At the Liberty Walk stand their Jimny kit got a lot of attention. Talking with Toshiro ‘Toshi’ Nishio, Sales Manager at Liberty Walk, he said they had received over 40 orders for their Jimny kit in the three days TAS was held. Interestingly, half the orders came from overseas customers. The Liberty Walk kit for the Jimny only came about when Kato-san wanted it to accompany their new kit for the Mercedes G-Class. The LB kit turns the Jimny into a G-Mini (geddit?) and comes with the front bumper, grille, wide fenders, rear wing, front roof spoiler, and bonnet scoop. The total cost is $5,570 and Toshi said owners can choose for themselves if they want to raise, lower, or keep the standard ride height. Toshi was surprised when I told him how nearly every other booth had their own take on the Jimny, too.

Liberty Walk weren’t the only ones to do the G-Mini pun, the catchy-named OEP222 also did the mini G-Class look for the kei version of the Jimny. But instead of basing their look on a normal G-Class, the OEP222 was more like a miniature version of the G 4x4 with its bright yellow paint job. Perhaps it was because of this it took home the prize for the Kei Car Custom category.

Another award-winning custom Jimny was the Black Bison kit by Walt International. With its matte black paint, side exit exhausts, and red LED surrounds, it was a properly mean looking thing. This got the top prize for the SUV division, with DAMD’s Little G Sierra being the runner up, which as you guessed from the name is another G-Class lookalike. DAMD also has a Defender lookalike kit hilariously called the Little D, as well as some amazing interior options for their Little G and Little Ds. The Jimny took home a lot of prizes this year but as cool as the Black Bison was, it was the Jimny next to it that really caught my eye.

The only other Jimny pickup at TAS, the N’s Stage Jimny had more of a stubby back than the bigger Suzuki Jijmny Sierra Pickup Style. Not quite as utilitarian as Suzuki’s take but in my opinion equally as cool. It’s something I’d imagine a Japanese Tomb Raider would rock. What confused me was I left the stand for a couple of minutes and when I came back to look at one of my favourites from the show again, a large crowd had gathered as N’s Stage thought they needed to put some models in front of the Jimny to draw in more attention. It was unnecessary as the cars were already interesting enough.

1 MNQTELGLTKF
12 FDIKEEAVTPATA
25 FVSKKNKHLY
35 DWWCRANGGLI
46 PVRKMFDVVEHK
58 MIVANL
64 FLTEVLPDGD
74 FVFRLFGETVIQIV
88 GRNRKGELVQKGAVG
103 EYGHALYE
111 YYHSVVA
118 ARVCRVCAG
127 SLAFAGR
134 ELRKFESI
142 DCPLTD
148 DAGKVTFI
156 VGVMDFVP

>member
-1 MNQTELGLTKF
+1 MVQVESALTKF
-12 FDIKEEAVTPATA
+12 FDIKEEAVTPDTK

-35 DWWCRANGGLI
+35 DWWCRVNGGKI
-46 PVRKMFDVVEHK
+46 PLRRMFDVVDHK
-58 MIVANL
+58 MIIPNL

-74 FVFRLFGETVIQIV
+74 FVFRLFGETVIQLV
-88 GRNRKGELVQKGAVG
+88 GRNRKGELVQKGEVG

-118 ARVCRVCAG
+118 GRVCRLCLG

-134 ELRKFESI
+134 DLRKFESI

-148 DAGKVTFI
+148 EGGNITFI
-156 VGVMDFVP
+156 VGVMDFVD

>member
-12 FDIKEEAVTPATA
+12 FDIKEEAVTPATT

This became a common issue with the Jimnys, there were models constantly in front of them. I get why other ‘lesser’ cars would need them to boost their appeal but the Jimny does not any help boosting its appeal to crowds. One exhibitor even went as far as putting some poor girl in the back of a Jimny. At least she had some props to keep her occupied.

Other highlights include the pink and white Jimny which according to my American friends was reminiscent of a Ford Bronco. There was also another Jimny displayed next to a rather tropical island looking background, I guess to show it can work on a sunny beach too. Finally, the craziest Jimny of all was the ‘Monster Jimny’. As if you didn’t think Jimnys could get crazier or bigger than the NATS Adventure, in comes this thing. It was the work of 1980s R31 Skyline experts Shibata R31 House and RC and truck manufacturer, CEN Racing. The 1:1 car, erm, truck even came with a more affordable 1:10 RC version, too Presumably that’s the one they’ll sell.

So that’s the Jimny at TAS 2019, there’s a lot of minor customizations and a few totally out there ones. Since the Jimny is relatively new here’s hoping there’ll be more variation in the modification of Jimnys next year. That is, if everyone isn’t too busy modding the new Supra.